Before, my blog felt like a Buddhist diary that I was writing in at times. I would hope that some pimpily-faced kid in the Midwest would stumble across my blog which searching for “Buddhist punk” or a similar optimized term to bring all the pimpily-faced Buddha-curious kids to the yard. Y’see. I didn’t have any of this when I started folks. I had an old bookstore in my small hometown (cue up a Springsteen-sounding guitar riff to accompany this story). I would buy up any book I could that even smelled like it had a Buddhist scent on it. That led me to some crazy places. Maybe the pimpily-faced Buddha-curious kids are being lead to similar crazy places online. It’s the age-old battle of ‘back in my day’ was better than your ‘kids nowdays.’ I’m somewhere in the middle on this. Frankly a lot of my perceptions and beliefs on the best way or the only way has gone out the window. Maybe I’ve hit the ‘question everything’ phase of my journey on this winding road?

February 16, 2017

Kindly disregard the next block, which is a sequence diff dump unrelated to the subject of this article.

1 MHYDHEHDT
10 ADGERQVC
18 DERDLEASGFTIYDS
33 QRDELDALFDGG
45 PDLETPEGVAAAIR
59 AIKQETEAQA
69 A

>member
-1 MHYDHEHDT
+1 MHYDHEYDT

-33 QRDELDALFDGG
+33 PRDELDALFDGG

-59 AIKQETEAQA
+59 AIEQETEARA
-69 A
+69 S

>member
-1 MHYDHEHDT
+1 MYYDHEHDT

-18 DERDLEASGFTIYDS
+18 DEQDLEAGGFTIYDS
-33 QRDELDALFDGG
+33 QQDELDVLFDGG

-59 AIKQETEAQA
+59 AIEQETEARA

Dear Diary,

I’ve been reading ‘The Guru Drinks Bourbon’ and am devouring it like a parched office worker at a Christmas party punchbowl. There is so much in this book that is challenging – and I love that. Much as Chogyam Trungpa Rinpoche would challenge my thoughts and perceptions about a teacher and how a teacher should behave, Dzongsar Jamyang Khyentse is doing the same – and I love it! 

 

 

 

Linkage: Links I Love – Valentine’s Day Edition

I don’t really celebrate Valentine’s Day. If you do, I hope you have a lovely day. If you don’t, I hope you have a lovely day. 

Here are a few links that I want to share with you. May they be of interest, benefit, stoke you in some way or just serve as something to while the time away with.

  • All of this is everything. Go and buy everything that Liz Prince has ever made. 
  • Dharma Cowgirl has written a post that really resonated with me. Gah! It is so good, and so familiar. Thank you for sharing and for being brave. I’m getting comfortable with being a bit more brave myself. 
  • The best band in the world are touring this year and coming to my town. This brings me so much joy. 
  • A little musical entertainment for you from Flag